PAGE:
Thank goodness for Gonzalez bringing Ellsbury across that plate. Gonzalez is growing on me; I’m always skeptical of the new players, they have to earn their place in Boston, they can’t simply put on the uniform and demand respect (the same goes for the veteran players, they have to continuously earn my affections). But Adrian, 4 for 4 in the 8th, he’s climbing through my ranks. Finally a ray of sunshine peaks through with a 1 on the board.
Yet, it’s dampened by another rain delay and another dead end in my research. The rain delay continued to end the game. A 5-1 loss to the Padres, really? The Sox simply dissolved in the rain. I closed the window and settled on thinking about the next game. Perhaps the sun will shine in Pittsburgh on Friday or at leas the Sox won’t drown as they did in the first four innings.
As for Montana, maybe the sun is shining and it still feels like summer outside, or it could be pouring (the weather is rather spontaneous here), but a prolonged rain delay won’t end the working day early.
~~Trenna Field, on the Trolley at large
At least one Boston team had a successful night in Canada.
The Red Sox have consistency on the road and at home, a consistency that the Bruins seem to lack. Just look at the last two games in Boston, the Bruins lit up the scoreboard, but once back in Vancouver, the struggled with turnovers and keeping control of the puck. The Red Sox haven’t had that problem lately. They were on fire against the Yankees when every player in the starting lineup had a hit and now they added another W against the Jay’s. 7 in a row? The Bruins should take some notes.
I think the key is in the classics. In literature, it’s the classics that are read and re-read, referenced in popular culture, and tend to outshine the new books. Joyce’s Ulysses is celebrated every year on June 16 because it is rough. It is weathered and difficult to break into. Joyce once said, that if readers can’t make it through Ulysses, then they couldn’t make it through life. It’s difficult and sometimes slow and loses its rhythm but it has stayed the course and remained consistent. It’s still celebrated.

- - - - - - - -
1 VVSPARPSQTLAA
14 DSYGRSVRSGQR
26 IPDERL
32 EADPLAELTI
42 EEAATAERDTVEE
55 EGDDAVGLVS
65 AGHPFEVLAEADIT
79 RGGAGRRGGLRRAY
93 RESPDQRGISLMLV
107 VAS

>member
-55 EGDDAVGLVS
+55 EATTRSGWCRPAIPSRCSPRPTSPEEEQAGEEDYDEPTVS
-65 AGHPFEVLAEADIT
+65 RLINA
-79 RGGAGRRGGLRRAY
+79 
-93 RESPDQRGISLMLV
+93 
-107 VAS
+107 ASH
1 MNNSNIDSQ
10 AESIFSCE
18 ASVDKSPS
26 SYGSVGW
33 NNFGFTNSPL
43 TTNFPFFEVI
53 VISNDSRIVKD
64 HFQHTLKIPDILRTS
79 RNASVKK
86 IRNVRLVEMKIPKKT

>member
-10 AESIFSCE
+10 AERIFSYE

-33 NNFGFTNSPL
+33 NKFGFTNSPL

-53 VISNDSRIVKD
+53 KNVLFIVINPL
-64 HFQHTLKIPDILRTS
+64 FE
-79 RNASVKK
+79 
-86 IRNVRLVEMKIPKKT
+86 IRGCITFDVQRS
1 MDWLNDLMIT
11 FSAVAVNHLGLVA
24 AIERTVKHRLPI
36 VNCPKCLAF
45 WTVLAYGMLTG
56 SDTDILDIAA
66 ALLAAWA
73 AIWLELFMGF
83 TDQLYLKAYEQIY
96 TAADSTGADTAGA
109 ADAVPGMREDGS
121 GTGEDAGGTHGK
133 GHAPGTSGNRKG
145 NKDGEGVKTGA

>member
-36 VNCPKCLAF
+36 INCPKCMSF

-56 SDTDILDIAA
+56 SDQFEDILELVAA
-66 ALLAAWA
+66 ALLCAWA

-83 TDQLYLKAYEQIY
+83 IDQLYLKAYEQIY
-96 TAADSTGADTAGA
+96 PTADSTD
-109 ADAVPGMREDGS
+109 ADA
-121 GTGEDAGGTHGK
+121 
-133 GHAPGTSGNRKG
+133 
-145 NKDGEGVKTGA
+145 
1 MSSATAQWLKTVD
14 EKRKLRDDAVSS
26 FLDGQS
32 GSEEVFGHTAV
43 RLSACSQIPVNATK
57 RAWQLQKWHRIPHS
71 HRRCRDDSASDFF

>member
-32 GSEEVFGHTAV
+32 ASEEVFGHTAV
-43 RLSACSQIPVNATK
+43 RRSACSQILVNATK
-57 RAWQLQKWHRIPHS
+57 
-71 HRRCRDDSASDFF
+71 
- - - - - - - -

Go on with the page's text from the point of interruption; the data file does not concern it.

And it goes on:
The same is for athletes. The classic players, the veterans of the team, the ones who have been in the game before it became a place for product placement and increasing the bottom line for the brand (note Shawn Thornton unable to wear Red Sox hat during press conferences and NHL interviews), are the ones who stand the test of time. They are sometimes slow, don’t always perform to the expectations of the club, and are sometimes considered too old to be relevant or useful in today’s game. But, they stand the test of time.
Wakefield is back in the rotation, a place he deserves to be. At 44, he might be tired compared to the younger, Alfredo Aceves but he is consistent and he walked away with a win on Wednesday night’s game in New York. Wakefield isn’t tired just yet; he deserves to be the starter on Tuesday against the Rays. The Bruin’s 33-year-old Shawn Thornton has been dusted off and joined the team during Game 3 of the Stanley Cup Finals, his first game back since Game 3 of the Conference Finals. When Thornton hit the ice, the game reached a new level, with only 9 shifts in Game 3 he fired the team up. In Game 4 his shifts increased and so did the energy of the team, and it showed on the ice and on the scoreboard. Thornton waited nine seasons in the minors before getting his break. Not to mention right wing Mark Recchi (43) or Jason Varitek (39), two more veterans of their games; players who should not be shelved.
These players might seem rough and worn. Tired and outdated, but they have patience. They stand the test of time as the minutes of the game tick away. They know the game from a different time, yet they are still relevant today.
It’s always good to take the classics off the shelf because they can teach the newcomers something about the game. As Joyce wrote in Ulysses, “a man of genius makes no mistakes. His errors are volitional and are the portals of discovery.” These players have the errors behind them and are leading the teams to new levels of the games they play.